Dissertations, Theses, and Capstone Projects

Date of Degree


Document Type


Degree Name





Jennifer S. Ford

Committee Members

Michael A. Hoyt

Joel Erblich

Cheryl Carmichael

Danielle Berke

Subject Categories

Clinical Psychology | Health Psychology | Psychology


Cancer, Young Adult, Relational Processes, Technology-Related Communication, Psychological Well-Being, Intimacy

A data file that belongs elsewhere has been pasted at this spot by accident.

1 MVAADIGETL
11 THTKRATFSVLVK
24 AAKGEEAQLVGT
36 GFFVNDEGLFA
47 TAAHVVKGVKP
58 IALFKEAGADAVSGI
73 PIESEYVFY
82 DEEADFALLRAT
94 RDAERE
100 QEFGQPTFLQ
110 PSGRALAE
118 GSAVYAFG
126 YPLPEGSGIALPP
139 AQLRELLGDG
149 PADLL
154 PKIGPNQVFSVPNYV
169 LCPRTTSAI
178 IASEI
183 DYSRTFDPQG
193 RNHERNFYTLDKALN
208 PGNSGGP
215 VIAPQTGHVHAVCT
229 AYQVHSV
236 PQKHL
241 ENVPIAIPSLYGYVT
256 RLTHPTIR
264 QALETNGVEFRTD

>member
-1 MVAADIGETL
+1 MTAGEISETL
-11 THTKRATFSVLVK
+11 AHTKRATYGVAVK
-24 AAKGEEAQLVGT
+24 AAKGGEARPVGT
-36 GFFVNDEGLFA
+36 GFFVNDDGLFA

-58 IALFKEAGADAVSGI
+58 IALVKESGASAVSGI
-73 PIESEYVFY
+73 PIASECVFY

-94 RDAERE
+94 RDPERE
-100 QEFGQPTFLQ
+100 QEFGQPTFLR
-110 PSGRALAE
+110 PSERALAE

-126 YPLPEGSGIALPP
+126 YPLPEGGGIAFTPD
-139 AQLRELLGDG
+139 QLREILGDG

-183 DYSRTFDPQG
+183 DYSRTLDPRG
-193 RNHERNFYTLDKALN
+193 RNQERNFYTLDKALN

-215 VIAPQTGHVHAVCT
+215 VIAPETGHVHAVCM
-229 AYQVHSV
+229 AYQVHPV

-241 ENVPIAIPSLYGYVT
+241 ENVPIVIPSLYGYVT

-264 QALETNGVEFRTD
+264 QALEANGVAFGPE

Despite decades of studies reporting positive associations of social support with cancer-related quality of life, little attention has been paid to understanding how relational qualities (e.g., self-disclosure, perceived support member disclosure, perceived support member responsiveness) of cancer-related support exchanges might influence psychological adjustment and intimacy among young adults with cancer. Further, little attention has been paid to understanding how young adults with cancer communicate with their social support networks among different modes of communication [(face-to-face vs. technology-related (e.g., text message, social media)] remains poorly understood. Questionnaire data from 45 young adults with cancer combines these two separate but related literatures of support-related communication and technology-based communication to explore young adult cancer-related communication. The goal of this dissertation is to examine how aspects of relational disclosure and responsiveness about a cancer-related concern recently discussed with a member of one’s social support network may moderate the relationship between face-to-face vs. technology-related (e.g., text message, social media) communication to influence psychological adjustment and intimacy. No significant differences were found on psychological adjustment and intimacy across different modes of communication. Mode of communication moderated the relationship between self-disclosure and functional well-being and intimacy. Young adults communicating about a recent cancer-related concern face-to-face and reporting a low amount of self-disclosure exhibited relatively greater functional well-being whereas young adults communicating via technology-related communication and reporting a high amount of self-disclosure reported greater intimacy. A small pilot study utilizing a biopsychosocial approach to analyzing dyadic face-to-face and text message content expressed by young adults with cancer and their support network is also presented as a means to highlight how these processes can be experimentally studied. Study findings have psychological, behavioral, and clinical implications for future studies related to young adult cancer survivorship and suggest that communication via technology-related methods might not be detrimental to well-being. This dissertation provides new insight and a deeper understanding into the interaction of relational processes and differing communication modalities on adjustment among young adults with cancer.